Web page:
A proposed city ordinance that would impose tough pollution controls on the planned Delta Thermo Energy waste-to-electricity plant is “fatally flawed,” the city solicitor’s office advised Allentown City Council Tuesday night.
A group called Allentown Residents for Clean Air collected 2,175 signatures to get the proposed clean air ordinance before City Council.
If council does not act on it by June 21, or if council votes it down, the fate of the proposal – Bill 26-- will be decided by the city’s voters in the November election.
City Council discussed Bill 26 for more than two hours during a lightly-attended committee-of-the-whole meeting that began at 6 p.m. Tuesday in City Hall.
By consensus, council tabled action on the bill but will schedule another public meeting on it before June 21. That recommendation came from council member Peter Schweyer, who said: “I don’t want to kill this bill.”
“I’d like to get a lot more information than we have right now,” said council president Julio Guridy.
Several residents called on council to approve the ordinance to protect the health of city residents from air pollution.
Residents told council at least three other Pennsylvania municipalities have passed clean air ordinances with stricter requirements than those imposed by the state or federal government – adding one of those municipalities successfully withstood a legal challenge to its ordinance.
“Let’s not have fear of litigation stop us from doing the right thing,” said resident Leslie Shiner.
Much of the discussion focused on why the city solicitor’s office did not want City Council to make public the solicitor’s three-page legal opinion about Bill 26.
“What is being hidden from us?” asked resident Rich Fegley. “What’s so private and confidential in the letter from the solicitor? The public has a right to know what the administration recommended to council and why. Who paid for the solicitor’s opinion? The public paid for it.”
“It’s an internal document,” said Guridy. “I was told by our attorney not to share that letter with you and I’m going to abide by that.” He cautioned other members of council not to share the memorandum without first speaking to the city solicitor.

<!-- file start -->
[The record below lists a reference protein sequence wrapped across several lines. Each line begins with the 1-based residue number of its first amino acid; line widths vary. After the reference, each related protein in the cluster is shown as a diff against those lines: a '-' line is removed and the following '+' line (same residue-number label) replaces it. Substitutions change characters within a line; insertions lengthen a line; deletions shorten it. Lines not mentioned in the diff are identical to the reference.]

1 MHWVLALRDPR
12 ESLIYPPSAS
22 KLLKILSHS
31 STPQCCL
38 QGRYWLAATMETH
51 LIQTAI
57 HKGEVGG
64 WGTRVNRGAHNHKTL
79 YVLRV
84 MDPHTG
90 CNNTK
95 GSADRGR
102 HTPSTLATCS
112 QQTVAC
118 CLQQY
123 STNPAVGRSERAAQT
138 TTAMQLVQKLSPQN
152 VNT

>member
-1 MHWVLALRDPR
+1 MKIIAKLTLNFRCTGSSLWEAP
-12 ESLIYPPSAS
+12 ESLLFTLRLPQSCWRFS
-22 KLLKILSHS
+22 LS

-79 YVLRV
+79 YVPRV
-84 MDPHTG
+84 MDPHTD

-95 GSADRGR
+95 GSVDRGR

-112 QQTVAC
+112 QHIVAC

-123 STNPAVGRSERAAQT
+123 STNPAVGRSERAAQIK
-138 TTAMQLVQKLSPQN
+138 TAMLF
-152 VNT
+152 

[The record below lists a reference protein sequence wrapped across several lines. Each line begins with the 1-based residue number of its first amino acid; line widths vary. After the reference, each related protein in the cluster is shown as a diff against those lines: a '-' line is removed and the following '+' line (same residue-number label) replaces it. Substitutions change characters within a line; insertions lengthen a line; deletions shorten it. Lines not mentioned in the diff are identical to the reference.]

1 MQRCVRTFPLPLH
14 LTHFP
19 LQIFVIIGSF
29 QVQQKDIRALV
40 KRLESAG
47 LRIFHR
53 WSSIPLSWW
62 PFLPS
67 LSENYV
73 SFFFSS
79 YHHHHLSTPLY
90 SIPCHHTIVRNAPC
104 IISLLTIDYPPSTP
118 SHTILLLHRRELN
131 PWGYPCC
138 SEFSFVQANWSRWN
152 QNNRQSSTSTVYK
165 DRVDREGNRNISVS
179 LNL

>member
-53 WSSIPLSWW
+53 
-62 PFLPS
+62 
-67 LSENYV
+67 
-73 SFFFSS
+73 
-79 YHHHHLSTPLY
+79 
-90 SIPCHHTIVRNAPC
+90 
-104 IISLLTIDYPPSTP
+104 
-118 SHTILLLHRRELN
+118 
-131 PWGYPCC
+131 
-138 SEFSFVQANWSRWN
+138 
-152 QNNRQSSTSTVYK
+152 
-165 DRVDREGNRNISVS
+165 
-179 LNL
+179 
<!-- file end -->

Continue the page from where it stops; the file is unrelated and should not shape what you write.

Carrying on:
“We’ve always been told that solicitor’s opinions are considered attorney/client privilege,” said Schweyer.
“That opinion is always given when there’s something they don’t want the public to know,” said City Council member Jeanette Eichenwald.
WFMZ obtained a copy of the city solicitor’s legal memorandum shortly after the meeting.
It warns the proposed ordinance appears to unconstitutionally target only Delta Thermo Energy’s plant. It also suggests that “an affected party” could challenge the ordinance if it goes on the ballot in November.
“The entire ordinance will be subject to legal challenge,” predicts the unsigned memorandum. “Adopting the proposed ordinance may be a breach of the contract between the city and DTE exposing the city to liability for damages.”
In the spring of 2012, City Council approved that 35-year contract for Delta Thermo to build its plant, after public meetings and much debate.
The 48,000-square-foot plant will be constructed on three acres leased from the city, between Union Street and Allentown’s sewage treatment plant. The company hopes to have the plant built and operating by next year. It will operate round-the-clock, burning 108 tons of the city’s municipal solid waste and 42 tons of its sewage sludge every day to produce electricity.
While some residents concentrated on that section of the proposed ordinance that deals with monitoring air pollution, Bill 26 also requires controlling air pollution from the plant, with steep, city-imposed fines for violations. The city solicitor’s memo states criminal and civil penalties in such an ordinance must mirror those in state law.
Schweyer said the city charter prohibits City Council from making any substantive changes to the proposed ordinance.
He said proponents of Bill 26 voluntarily could withdraw it, but would have to collect another 2,000 signatures if they wanted to present council with a revised ordinance. He added: “I’m not saying you should do that.”
Guridy said another proposed clean air ordinance could be introduced by council that does not have the flaws that are in Bill 26.
Council asked the solicitor’s office for a legal opinion on the proposed ordinance, which was written by Atty. Mike Ewall, founder and director of the Philadelphia-based Energy Justice Network, who helped organize the petition drive that led to the proposed ordinance.